*Peeks around corner* -- miss me? I’ve missed you! Sorry for the short sabbatical – as Mama Gump would say, you gotta know when to say when, or something like that. Mama Gump was a wise woman, she was. But I’m back now and better than ever, with a little help from my friends.
I never really liked post-apocalyptic stories. Unless they were written by Issac Asimov, I never found them particularly believable. People wouldn’t really de-evolve into such barbarians, would they? I had too much faith in humanity to think that Mad Max could really happen… and then I lived through Hurricane Sandy.
Now, mind you, the amount of time that I lost power could be counted in hours, not days or weeks or months like some of my neighbors. The kids were thrilled, actually – they got to play board games by candlelight followed by a week and a half vacation while the school recovered from the storm. Some folks are still without heat, or worse – without homes – even as I’m writing this, warm and cozy at Starbucks while the wind-chill outside is twenty below, so I have absolutely nothing to complain about.
The worst part of Sandy for us was the gas crisis. People were so afraid of there not being enough gas that it became a self-fulfilling prophesy. Everyone filled their tanks, even if they didn’t need to, and plenty of red cans to boot. Sure enough, the whole area ran out of gas.
You had to wait in line for hours, and I do mean hours, to get gasoline. The local McDonald’s was doing deliveries to people’s cars while they waited. They could take your order, make your food, and bring it out to you… and your car hadn’t moved. Within days, cars started getting siphoned of gasoline in their own driveways. Facebook was flooded with angry rants that grew angrier by the day – who was price gouging, who was letting friends cut the line, that sort of thing. It was only about a week after Sandy when someone got shot at the pump. I heard the victim had jumped the line, but I don’t know if that was true. Not that he deserved shot, even if it was a rotten thing to do. The police started posting officers at the gas stations to direct traffic and keep the peace, and restrictions were set into place so that you could only get gas on designated days.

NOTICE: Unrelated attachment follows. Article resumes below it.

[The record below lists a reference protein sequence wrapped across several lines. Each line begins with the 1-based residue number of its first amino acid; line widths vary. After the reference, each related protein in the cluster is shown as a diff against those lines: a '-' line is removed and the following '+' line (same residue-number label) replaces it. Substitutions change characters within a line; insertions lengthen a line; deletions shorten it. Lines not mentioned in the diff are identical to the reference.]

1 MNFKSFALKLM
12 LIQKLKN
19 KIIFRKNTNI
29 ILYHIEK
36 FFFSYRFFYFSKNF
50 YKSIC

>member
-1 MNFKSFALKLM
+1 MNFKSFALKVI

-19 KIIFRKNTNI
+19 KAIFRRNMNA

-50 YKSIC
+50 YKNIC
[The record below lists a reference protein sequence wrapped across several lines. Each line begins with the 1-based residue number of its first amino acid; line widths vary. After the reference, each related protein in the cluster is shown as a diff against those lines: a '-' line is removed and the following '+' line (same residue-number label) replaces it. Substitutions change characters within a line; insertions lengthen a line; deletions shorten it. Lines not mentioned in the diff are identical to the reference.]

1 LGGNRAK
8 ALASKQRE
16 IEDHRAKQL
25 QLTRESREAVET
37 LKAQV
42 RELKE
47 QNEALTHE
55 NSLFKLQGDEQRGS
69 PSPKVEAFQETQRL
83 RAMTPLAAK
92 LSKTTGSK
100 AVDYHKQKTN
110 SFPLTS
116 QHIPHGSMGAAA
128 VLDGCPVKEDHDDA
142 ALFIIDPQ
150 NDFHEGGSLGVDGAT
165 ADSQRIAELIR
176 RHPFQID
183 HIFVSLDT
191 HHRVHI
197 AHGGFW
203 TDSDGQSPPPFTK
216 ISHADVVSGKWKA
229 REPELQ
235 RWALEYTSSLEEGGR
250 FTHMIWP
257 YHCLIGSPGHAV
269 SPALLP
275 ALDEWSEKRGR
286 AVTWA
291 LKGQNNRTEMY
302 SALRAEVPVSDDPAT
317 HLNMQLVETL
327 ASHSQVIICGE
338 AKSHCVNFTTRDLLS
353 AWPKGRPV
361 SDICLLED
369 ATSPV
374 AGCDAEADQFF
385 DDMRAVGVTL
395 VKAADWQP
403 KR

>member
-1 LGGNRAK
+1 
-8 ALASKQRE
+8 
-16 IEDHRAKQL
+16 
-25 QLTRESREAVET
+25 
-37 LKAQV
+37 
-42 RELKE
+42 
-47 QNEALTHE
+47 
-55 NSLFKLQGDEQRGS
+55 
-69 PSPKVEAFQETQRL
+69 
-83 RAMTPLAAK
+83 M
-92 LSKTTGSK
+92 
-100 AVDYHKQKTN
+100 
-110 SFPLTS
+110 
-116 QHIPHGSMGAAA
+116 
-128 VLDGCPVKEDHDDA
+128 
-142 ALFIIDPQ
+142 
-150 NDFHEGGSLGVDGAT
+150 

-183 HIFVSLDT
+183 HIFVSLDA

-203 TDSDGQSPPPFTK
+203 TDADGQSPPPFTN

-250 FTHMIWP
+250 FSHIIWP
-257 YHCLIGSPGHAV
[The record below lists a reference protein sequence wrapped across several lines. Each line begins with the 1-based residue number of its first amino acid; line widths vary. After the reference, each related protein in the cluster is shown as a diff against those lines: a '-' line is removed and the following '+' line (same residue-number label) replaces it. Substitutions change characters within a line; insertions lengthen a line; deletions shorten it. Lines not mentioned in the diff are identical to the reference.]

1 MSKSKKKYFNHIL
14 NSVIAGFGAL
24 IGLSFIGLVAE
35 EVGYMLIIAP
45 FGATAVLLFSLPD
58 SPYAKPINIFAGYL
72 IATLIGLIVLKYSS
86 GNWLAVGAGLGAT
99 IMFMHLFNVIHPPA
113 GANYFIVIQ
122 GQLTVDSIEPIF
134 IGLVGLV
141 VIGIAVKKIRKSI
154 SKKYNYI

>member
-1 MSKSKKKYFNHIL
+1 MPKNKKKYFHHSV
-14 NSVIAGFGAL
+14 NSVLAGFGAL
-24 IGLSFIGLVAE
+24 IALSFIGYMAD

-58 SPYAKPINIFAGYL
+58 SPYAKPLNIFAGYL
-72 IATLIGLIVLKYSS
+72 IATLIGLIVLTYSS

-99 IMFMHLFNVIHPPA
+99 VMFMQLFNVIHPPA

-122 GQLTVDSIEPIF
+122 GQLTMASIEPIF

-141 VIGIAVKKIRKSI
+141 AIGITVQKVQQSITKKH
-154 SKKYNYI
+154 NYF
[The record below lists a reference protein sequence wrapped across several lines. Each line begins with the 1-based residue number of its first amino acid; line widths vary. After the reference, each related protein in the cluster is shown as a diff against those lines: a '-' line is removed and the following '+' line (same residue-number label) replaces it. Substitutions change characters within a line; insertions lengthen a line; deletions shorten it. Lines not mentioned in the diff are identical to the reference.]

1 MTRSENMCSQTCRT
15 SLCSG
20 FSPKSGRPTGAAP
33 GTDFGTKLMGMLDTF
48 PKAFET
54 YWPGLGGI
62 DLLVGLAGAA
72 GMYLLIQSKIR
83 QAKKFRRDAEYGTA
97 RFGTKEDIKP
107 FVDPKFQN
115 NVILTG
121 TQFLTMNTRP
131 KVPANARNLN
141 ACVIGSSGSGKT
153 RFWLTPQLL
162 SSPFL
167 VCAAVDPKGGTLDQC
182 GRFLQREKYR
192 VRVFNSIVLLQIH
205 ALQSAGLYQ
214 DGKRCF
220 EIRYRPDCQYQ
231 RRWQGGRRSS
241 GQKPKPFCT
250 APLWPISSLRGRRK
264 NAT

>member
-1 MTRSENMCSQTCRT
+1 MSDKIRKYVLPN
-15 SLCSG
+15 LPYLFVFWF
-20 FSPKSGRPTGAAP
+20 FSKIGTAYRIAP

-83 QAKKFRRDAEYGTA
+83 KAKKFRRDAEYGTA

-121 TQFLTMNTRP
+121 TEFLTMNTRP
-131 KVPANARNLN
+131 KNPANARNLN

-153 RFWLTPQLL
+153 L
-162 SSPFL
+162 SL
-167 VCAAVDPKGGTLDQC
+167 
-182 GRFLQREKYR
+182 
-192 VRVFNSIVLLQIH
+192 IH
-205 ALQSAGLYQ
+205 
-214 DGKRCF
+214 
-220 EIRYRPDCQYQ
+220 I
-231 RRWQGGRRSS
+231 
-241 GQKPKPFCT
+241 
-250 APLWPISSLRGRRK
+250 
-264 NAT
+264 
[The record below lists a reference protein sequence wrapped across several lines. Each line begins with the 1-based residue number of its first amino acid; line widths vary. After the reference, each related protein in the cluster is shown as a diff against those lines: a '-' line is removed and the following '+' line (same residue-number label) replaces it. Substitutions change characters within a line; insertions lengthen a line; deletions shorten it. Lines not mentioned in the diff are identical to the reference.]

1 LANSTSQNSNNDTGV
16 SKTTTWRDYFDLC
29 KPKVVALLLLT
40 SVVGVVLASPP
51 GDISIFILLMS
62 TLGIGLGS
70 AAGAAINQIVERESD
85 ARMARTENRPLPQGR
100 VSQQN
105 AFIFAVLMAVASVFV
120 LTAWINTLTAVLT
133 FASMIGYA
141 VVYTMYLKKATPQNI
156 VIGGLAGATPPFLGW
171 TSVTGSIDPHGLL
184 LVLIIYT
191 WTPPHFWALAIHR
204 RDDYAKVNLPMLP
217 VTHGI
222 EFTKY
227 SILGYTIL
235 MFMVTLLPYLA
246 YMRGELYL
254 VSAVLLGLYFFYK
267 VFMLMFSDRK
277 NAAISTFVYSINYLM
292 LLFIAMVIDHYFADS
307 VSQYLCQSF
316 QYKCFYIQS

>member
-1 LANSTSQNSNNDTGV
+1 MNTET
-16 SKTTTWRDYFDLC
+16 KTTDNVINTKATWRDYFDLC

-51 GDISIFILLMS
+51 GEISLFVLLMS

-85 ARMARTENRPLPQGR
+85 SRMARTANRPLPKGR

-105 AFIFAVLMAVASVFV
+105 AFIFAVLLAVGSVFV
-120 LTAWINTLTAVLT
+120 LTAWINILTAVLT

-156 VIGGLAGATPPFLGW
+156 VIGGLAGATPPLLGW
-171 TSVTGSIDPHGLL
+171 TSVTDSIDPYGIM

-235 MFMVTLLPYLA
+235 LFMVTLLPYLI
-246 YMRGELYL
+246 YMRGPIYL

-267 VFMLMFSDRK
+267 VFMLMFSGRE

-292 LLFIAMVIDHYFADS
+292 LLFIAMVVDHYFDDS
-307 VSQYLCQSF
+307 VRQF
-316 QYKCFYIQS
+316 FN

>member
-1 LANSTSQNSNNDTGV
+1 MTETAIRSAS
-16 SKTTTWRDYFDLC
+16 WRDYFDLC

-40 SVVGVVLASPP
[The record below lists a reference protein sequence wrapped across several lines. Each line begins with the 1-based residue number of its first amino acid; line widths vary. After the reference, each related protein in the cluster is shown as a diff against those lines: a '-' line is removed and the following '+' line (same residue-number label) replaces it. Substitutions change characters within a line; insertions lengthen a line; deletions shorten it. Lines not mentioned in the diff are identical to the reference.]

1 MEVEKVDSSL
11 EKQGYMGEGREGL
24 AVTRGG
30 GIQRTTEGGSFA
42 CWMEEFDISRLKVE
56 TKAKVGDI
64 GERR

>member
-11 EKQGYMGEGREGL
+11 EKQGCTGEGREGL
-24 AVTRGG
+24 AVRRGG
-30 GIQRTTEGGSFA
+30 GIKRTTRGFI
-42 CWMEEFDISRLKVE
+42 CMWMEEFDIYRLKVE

It was craziness! I was looking around thinking – “What is wrong with you people?!” It reminded me of that Twilight Zone episode where everyone went insane trying to break into their neighbor’s bomb shelter.
It was also, blessedly, short lived. I stalled getting gas until I was down to 10 miles to E, but by the time I couldn’t put it off any longer, the crisis was over. Good thing, too, because another week or two and I wouldn’t have been surprised to see a Thunderdome being erected in the town square – winner gets a tank of gas!
There was a lot of truly inspiring behavior as well. Everyone in my hometown got together and prepared a Thanksgiving feast for one of the hardest hit areas, for example. People opened their homes to friends and strangers who had no electricity or hot water. Oh, and Bruce Springsteen, Bon Jovi and The Who threw one helluva benefit concert.
As I writer, I found the great diversity in people’s reactions to the storm and its aftermath fascinating. It definitely provided plenty of inspiration that I'm sure will make its way into my next manuscript. How do you think you would react? Would you rise above it and show the world the best of humanity, or would you shift to a survival of the fittest mentality? And what do you think about post-apocalyptic stories in general? Feel free to share your thoughts in the comments below!